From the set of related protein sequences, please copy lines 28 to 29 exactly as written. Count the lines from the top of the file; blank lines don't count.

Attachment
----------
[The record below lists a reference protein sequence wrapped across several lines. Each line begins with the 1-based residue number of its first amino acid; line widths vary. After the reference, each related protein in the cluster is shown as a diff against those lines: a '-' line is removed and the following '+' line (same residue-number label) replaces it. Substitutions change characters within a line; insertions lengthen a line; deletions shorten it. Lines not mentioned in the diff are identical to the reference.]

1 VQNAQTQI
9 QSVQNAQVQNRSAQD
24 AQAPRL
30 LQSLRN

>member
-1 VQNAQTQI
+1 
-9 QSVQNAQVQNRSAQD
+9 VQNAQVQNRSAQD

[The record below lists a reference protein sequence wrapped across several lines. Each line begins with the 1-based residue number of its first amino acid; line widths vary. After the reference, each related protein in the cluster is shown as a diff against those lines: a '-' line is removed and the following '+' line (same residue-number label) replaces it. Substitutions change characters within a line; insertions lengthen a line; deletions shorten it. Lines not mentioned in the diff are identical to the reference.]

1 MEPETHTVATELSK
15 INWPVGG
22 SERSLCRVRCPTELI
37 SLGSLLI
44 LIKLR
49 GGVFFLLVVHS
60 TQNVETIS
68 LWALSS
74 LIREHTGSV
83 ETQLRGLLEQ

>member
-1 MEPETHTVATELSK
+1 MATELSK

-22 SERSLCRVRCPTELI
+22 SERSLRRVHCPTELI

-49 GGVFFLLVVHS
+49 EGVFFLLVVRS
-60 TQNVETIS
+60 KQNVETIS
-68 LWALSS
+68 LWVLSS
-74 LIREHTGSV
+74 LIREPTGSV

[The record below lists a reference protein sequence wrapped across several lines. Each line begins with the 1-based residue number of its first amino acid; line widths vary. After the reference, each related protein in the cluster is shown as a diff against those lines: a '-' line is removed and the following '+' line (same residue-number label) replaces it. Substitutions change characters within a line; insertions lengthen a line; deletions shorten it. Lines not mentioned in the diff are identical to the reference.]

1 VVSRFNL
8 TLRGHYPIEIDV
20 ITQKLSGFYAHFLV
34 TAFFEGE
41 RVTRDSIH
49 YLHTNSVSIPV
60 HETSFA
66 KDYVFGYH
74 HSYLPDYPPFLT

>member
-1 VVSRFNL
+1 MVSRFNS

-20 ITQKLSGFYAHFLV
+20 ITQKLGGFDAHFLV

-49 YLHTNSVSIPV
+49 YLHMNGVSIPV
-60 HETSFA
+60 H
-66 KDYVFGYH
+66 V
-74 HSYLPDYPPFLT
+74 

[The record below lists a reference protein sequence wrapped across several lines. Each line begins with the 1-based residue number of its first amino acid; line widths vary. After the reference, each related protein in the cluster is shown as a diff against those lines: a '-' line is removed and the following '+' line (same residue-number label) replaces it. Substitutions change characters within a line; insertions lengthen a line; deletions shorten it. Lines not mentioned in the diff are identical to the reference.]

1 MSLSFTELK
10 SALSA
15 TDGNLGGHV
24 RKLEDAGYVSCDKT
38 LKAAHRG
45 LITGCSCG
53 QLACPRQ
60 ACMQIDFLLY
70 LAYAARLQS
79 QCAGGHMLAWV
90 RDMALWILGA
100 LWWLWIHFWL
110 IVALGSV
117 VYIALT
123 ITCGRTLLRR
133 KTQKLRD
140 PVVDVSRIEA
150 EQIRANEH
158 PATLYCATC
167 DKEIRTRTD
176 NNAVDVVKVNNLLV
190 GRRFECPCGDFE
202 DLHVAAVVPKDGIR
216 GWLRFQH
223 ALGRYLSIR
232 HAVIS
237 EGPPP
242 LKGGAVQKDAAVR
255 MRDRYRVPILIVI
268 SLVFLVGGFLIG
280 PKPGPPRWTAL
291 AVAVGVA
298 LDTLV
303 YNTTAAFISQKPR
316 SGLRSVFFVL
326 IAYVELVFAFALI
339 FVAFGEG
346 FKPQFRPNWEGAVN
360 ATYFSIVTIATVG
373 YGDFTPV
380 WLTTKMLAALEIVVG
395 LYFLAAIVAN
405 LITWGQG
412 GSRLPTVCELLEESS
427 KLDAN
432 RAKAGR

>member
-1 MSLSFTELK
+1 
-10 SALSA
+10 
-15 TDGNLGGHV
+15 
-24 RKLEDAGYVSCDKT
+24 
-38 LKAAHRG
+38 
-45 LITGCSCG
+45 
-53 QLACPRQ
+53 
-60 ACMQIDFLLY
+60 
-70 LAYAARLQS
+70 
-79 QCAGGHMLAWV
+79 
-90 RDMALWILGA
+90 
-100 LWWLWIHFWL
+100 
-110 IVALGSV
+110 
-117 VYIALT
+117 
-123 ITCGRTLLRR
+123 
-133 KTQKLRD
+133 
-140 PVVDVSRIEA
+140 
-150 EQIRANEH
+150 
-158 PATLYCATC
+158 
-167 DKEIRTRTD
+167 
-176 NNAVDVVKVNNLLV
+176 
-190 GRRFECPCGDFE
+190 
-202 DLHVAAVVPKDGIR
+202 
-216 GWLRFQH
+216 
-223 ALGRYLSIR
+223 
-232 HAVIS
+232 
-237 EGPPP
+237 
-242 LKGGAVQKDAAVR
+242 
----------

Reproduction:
+49 EGVFFLLVVRS
-60 TQNVETIS